The Commens Dictionary

Quote from ‘The Fourth Curiosity’


Coming to Essence, this in its epistemological force is that intelligible character which truly defines what a general or indefinite, that is, what an indeterminate monadic predicate primarily asserts, so that all else that it asserts is the necessary consequence of this epistemological essence. It is easy to state what the essences of artificial objects are: The essence of a stove is that it is intended to diffuse warmth. But as to the essence of natural objects, if they have any, we are unable as yet to give them. We are only able to state the essence of our common names for such things. The metaphysical essence is the intelligible element of the possibility of its Being, or so much of that as is not a mere consequence of the rest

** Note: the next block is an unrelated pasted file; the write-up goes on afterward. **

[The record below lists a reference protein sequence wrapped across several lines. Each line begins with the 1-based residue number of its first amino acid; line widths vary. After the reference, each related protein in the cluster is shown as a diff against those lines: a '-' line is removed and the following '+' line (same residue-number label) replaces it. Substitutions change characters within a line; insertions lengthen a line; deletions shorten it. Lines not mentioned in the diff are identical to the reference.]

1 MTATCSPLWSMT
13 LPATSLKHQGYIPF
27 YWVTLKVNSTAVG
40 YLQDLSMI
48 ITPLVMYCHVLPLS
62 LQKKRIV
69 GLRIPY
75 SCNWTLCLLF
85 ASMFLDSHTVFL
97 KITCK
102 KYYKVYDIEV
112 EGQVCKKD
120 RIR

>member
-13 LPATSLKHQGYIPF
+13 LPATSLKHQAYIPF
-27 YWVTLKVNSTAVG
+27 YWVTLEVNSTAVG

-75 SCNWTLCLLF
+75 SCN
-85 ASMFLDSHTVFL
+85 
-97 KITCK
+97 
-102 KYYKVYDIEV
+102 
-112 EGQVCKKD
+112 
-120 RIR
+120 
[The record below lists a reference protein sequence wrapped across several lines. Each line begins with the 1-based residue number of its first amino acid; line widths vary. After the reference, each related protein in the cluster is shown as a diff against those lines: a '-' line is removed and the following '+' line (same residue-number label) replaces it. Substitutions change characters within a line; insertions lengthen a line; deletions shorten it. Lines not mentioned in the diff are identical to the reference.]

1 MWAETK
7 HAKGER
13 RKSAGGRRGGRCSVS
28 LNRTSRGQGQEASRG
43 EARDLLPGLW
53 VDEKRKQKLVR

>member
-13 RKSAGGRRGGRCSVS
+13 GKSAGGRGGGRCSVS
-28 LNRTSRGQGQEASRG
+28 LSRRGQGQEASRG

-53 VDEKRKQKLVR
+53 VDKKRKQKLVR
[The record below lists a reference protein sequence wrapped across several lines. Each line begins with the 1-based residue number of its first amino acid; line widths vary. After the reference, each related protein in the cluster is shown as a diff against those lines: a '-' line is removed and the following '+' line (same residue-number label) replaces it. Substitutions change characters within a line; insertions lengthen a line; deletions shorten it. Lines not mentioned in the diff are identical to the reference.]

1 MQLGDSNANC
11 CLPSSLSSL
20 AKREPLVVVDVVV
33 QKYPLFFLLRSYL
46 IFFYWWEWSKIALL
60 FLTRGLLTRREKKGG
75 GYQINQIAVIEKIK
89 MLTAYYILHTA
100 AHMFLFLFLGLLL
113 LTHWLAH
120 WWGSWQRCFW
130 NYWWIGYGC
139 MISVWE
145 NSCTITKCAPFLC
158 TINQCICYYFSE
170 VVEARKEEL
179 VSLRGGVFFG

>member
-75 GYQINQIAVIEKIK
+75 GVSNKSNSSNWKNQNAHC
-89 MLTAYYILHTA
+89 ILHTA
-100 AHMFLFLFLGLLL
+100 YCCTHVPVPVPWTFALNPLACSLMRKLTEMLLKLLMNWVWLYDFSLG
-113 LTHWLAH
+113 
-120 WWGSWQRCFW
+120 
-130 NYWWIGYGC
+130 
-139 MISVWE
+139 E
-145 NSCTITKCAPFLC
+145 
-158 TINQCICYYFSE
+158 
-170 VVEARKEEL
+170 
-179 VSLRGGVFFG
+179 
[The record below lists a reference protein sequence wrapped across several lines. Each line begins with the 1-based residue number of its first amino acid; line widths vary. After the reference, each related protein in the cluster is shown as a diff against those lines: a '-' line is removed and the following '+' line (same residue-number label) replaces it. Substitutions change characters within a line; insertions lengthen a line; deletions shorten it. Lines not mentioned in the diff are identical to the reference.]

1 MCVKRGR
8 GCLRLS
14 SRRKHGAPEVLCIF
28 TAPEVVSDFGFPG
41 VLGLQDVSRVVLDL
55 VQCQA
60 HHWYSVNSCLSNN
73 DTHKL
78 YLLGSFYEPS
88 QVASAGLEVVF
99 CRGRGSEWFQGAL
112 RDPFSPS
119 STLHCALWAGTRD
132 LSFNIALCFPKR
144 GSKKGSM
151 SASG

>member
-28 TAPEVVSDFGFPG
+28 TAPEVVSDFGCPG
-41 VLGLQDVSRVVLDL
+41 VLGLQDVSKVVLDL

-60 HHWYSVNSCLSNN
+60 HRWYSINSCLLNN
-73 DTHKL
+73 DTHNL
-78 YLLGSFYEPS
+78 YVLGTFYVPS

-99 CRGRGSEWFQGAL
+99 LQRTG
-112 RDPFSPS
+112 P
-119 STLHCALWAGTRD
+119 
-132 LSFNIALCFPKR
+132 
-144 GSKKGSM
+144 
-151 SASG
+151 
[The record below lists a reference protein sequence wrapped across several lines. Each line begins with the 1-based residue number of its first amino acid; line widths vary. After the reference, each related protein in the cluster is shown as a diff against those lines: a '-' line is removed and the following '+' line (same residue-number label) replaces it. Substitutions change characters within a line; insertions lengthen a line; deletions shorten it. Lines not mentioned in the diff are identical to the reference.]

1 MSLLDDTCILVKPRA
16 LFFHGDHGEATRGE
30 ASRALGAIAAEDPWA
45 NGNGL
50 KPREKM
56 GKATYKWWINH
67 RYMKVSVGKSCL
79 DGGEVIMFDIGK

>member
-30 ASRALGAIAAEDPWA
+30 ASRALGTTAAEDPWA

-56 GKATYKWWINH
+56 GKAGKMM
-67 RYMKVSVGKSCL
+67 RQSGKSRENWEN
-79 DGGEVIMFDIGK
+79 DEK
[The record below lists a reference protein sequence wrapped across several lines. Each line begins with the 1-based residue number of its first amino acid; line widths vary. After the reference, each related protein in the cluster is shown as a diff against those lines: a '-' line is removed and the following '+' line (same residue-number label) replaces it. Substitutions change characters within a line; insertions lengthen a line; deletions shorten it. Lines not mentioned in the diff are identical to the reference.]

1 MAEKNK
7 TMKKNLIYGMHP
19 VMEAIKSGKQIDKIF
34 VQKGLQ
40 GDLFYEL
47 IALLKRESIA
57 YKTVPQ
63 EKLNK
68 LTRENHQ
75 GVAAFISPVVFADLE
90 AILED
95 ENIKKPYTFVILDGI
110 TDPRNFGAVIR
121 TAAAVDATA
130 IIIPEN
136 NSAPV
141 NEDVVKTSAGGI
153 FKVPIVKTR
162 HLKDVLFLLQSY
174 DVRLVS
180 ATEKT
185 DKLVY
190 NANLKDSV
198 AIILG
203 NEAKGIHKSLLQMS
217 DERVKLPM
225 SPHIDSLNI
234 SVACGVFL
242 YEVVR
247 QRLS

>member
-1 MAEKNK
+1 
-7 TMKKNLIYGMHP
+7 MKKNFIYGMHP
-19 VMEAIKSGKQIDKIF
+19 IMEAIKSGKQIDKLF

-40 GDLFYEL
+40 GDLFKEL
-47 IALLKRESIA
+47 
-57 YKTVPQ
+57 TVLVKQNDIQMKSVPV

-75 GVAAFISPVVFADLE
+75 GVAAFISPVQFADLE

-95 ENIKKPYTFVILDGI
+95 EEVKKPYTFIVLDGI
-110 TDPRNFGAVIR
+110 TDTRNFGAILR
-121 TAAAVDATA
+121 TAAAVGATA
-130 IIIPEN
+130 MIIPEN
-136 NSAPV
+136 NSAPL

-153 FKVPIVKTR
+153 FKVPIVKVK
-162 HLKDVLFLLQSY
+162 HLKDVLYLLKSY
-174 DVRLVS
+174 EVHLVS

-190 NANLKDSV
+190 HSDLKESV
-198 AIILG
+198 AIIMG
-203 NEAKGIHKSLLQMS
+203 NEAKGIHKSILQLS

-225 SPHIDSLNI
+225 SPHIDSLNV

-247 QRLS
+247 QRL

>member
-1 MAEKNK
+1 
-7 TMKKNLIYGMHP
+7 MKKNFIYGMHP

CP 6.337
‘Essence’ (pub. 29.05.14-18:23). Quote in M. Bergman & S. Paavola (Eds.), The Commens Dictionary: Peirce's Terms in His Own Words. New Edition. Retrieved from
May 29, 2014, 18:23 by Mats Bergman
Last revised: 
Mar 07, 2016, 10:53 by Mats Bergman